The Staff charged Mr. Merrell with violation of Article 23 of the New York State Environmental Conservation Law ("ECL") and 6 NYCRR Parts 420 et seq. In particular, Mr. Merrell was alleged to have violated ECL §23-2715 and 6 NYCRR §423.1 by failing to maintain financial security since June 24, 1998 to guarantee completion of reclamation of his mine located on Mohawk Street, Town of Paris, Oneida County, NY. The Staff's motion papers explained that Mr. Merrell was granted a permit to mine the site, that financial security is required to be maintained on the site, that Mr. Merrell's surety (an insurance company) became insolvent, and that Mr. Merrell did not file a new reclamation bond or other financial security after two requests to do so. The Staff sought an Order Without Hearing to direct that Mr. Merrell's Mining Permit be revoked, that the mine be deemed abandoned, and that the affected land be reclaimed. The Staff further requested that should Mr. Merrell fail to comply with the foregoing requirements, that he be subject to a civil penalty of $5,000 for owning and/or operating a mine without financial security and an additional penalty of $1,000 per day for every day that he failed to stay in compliance; and that he be directed to immediately cease and desist any and all violations.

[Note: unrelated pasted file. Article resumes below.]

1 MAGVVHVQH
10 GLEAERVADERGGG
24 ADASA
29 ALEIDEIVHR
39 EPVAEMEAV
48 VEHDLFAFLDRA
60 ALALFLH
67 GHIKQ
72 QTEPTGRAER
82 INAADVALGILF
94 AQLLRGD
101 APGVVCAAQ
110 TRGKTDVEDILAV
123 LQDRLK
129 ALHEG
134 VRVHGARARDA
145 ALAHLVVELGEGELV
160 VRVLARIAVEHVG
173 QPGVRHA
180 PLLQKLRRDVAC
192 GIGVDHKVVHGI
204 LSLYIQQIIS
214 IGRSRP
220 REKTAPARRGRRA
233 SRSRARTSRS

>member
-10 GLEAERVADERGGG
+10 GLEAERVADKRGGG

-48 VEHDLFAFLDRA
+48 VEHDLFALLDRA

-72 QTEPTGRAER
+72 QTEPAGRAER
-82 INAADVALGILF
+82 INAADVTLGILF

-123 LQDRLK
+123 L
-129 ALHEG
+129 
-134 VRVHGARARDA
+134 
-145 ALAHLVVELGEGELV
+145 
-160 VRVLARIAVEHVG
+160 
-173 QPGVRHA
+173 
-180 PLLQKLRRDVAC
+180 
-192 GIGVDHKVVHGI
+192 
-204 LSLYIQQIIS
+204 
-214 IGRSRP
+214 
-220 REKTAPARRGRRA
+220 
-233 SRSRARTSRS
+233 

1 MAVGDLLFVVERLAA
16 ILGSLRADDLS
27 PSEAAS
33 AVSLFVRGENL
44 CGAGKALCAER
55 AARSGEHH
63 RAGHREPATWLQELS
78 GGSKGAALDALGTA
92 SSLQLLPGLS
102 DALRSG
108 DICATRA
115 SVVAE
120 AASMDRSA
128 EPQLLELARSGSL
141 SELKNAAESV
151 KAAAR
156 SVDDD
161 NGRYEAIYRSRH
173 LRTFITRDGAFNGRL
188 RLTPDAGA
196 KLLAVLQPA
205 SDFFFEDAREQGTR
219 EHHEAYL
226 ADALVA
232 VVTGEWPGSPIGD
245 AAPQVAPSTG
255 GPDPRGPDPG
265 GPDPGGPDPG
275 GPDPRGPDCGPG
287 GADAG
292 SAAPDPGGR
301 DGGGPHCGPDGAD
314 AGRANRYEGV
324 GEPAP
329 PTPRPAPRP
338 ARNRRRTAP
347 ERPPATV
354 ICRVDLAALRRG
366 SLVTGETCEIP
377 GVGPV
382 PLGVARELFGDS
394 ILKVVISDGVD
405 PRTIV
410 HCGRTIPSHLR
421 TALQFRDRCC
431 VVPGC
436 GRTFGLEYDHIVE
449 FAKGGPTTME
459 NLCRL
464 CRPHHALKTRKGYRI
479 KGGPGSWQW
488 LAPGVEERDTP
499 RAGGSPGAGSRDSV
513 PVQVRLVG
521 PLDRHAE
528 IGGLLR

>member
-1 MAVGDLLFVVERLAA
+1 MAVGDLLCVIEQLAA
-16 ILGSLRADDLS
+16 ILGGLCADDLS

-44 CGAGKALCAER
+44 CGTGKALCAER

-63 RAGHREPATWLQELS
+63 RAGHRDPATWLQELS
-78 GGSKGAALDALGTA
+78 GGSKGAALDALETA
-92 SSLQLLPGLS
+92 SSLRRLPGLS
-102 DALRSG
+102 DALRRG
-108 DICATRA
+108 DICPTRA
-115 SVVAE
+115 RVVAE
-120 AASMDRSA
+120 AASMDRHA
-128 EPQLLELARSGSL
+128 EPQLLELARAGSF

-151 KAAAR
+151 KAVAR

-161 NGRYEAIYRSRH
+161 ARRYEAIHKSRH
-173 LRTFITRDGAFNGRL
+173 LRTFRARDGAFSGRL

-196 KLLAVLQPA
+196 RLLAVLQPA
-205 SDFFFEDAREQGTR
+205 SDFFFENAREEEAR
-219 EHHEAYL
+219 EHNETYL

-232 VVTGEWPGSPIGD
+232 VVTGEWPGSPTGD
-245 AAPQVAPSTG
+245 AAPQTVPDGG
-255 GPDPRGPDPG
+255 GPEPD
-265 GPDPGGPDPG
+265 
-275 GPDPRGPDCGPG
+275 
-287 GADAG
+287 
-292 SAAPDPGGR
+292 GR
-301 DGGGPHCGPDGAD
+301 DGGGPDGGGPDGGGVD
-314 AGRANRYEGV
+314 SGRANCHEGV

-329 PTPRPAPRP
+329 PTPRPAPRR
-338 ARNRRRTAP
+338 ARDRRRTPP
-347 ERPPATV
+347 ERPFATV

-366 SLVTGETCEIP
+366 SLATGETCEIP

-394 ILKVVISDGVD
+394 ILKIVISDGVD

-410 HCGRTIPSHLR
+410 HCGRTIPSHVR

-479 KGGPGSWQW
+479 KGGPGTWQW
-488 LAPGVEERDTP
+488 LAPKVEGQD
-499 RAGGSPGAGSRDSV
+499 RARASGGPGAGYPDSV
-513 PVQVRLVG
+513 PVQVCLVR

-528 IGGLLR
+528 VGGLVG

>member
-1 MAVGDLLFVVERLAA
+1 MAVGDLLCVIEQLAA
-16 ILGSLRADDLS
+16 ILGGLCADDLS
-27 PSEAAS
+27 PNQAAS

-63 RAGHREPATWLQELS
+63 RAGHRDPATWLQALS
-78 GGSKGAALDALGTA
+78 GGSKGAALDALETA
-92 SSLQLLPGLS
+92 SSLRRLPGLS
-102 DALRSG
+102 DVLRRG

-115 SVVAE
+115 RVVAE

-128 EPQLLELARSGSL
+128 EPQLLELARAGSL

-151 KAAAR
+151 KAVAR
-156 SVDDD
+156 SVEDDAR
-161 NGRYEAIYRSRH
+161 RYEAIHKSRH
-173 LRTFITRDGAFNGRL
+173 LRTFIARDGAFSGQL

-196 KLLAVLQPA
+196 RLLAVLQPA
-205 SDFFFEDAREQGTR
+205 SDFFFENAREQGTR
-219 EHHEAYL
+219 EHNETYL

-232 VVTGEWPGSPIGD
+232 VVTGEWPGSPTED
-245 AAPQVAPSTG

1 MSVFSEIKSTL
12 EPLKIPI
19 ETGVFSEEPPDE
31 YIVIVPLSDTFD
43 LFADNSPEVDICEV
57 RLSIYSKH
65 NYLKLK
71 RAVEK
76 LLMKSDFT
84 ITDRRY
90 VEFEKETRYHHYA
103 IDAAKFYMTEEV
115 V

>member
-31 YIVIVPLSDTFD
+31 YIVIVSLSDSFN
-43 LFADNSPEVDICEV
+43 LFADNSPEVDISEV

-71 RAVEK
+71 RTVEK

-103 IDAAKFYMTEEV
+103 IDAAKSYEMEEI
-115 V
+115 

Mr. Merrell responded in a letter that his mining permit had expired on February 28, 1998; that no notice of renewal was ever filed; and that he had understood that the bond had been previously refunded to a Michael Buck due to the permit's expiration and Mr. Merrell's contract with Mr. Buck whereby Mr. Buck was responsible for all expenses and liability. Mr. Merrell explained that the mine was intended to supply gravel to Mr. Buck's construction business, but that none was ever mined because the gravel was no longer needed by the time the local special use permit was received. Mr. Merrell submitted copies of two letters he wrote to the Department on December 26, 1995, which requested that the permit be canceled effective January 1, 1996 and that a site visit be made to enable the bond to be returned.